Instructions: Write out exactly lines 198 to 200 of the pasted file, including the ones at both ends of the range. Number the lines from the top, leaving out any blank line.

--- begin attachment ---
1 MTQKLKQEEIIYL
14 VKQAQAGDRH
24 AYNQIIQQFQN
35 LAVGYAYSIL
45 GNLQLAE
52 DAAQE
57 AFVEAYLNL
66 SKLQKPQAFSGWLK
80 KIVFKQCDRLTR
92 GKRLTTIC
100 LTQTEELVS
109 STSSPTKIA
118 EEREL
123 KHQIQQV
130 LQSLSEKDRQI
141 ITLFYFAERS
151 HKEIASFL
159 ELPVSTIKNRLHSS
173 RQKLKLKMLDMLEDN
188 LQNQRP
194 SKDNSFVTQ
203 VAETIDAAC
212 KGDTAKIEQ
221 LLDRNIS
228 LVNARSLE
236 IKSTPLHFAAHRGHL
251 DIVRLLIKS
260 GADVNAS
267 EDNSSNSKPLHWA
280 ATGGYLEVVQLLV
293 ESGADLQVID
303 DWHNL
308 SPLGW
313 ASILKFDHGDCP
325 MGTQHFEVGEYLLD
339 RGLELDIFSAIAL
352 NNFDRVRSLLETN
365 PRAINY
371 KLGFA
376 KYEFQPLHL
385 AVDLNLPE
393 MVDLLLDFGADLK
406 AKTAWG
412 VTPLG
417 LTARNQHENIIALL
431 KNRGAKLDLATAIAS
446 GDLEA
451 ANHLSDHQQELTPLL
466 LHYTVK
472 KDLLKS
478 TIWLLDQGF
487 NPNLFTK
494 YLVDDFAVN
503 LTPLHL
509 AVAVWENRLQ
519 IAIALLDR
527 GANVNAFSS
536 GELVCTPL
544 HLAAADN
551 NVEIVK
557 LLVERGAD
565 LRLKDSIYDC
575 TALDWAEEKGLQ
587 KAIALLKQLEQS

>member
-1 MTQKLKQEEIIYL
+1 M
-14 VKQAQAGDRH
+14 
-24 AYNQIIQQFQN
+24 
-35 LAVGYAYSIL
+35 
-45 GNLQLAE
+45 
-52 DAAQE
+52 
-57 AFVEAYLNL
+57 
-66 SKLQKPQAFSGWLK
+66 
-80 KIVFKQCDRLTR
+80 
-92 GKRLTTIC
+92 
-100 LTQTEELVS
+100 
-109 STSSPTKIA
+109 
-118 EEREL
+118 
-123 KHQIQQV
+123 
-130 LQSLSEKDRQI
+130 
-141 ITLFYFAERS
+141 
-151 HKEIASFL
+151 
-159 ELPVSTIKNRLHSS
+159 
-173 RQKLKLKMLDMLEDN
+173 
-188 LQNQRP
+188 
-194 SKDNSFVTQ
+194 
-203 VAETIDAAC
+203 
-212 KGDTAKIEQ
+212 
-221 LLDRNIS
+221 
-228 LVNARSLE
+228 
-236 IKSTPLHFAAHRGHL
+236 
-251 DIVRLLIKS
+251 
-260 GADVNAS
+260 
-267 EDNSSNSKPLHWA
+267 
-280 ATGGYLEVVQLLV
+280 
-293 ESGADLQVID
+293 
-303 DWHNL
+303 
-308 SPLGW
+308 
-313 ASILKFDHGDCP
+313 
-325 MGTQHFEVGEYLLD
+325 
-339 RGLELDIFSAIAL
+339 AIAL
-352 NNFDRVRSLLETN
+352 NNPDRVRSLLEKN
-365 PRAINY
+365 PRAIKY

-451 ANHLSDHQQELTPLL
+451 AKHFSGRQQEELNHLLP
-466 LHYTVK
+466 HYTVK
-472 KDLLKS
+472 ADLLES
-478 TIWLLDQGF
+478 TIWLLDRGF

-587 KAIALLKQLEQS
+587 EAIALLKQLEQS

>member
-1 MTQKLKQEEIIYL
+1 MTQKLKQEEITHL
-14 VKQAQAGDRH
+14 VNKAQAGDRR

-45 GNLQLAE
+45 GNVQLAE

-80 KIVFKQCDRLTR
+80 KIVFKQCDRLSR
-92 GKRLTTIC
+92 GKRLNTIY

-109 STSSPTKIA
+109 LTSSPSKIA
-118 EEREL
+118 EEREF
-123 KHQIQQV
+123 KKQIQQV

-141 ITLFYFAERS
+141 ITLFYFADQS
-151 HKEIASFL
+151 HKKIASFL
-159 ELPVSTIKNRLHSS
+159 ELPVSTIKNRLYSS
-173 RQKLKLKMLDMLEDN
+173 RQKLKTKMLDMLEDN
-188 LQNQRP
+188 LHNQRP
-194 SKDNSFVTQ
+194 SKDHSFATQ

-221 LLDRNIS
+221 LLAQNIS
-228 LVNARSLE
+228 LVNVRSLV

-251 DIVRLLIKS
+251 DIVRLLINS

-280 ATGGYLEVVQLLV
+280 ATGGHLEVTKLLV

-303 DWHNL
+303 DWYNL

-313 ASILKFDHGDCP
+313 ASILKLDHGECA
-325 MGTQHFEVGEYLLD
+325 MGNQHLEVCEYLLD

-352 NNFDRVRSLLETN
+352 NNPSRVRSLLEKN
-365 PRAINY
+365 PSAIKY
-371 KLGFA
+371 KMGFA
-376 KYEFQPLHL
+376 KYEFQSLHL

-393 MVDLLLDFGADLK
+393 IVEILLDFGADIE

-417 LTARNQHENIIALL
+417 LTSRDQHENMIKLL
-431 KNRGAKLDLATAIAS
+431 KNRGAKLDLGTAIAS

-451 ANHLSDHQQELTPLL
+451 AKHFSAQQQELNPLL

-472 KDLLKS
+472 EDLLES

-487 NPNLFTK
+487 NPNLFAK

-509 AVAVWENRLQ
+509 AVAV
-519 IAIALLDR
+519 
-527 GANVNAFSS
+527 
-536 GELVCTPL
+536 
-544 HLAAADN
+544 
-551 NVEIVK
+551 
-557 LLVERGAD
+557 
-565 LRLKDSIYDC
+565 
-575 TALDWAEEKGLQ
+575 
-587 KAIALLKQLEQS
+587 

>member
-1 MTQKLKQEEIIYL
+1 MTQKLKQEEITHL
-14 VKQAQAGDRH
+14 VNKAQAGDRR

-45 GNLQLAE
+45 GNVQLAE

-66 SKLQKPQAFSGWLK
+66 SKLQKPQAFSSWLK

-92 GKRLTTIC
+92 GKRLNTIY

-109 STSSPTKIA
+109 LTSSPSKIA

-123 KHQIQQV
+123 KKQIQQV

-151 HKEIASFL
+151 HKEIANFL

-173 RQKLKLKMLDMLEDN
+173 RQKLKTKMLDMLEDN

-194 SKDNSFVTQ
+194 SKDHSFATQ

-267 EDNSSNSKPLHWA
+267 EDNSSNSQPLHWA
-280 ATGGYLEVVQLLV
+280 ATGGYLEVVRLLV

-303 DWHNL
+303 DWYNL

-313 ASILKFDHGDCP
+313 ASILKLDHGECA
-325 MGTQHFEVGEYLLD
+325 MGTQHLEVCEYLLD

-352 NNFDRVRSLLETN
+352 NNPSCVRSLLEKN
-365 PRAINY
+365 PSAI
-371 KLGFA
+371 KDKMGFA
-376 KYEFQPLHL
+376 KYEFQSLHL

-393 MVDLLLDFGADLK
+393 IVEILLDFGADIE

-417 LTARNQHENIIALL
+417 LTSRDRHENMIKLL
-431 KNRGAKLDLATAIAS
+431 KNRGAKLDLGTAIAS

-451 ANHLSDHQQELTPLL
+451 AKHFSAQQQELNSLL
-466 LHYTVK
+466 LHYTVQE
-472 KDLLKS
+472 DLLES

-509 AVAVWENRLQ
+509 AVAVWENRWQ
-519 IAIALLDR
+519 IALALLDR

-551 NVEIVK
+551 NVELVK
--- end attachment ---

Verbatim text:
+365 PSAIKY
-371 KLGFA
+371 KMGFA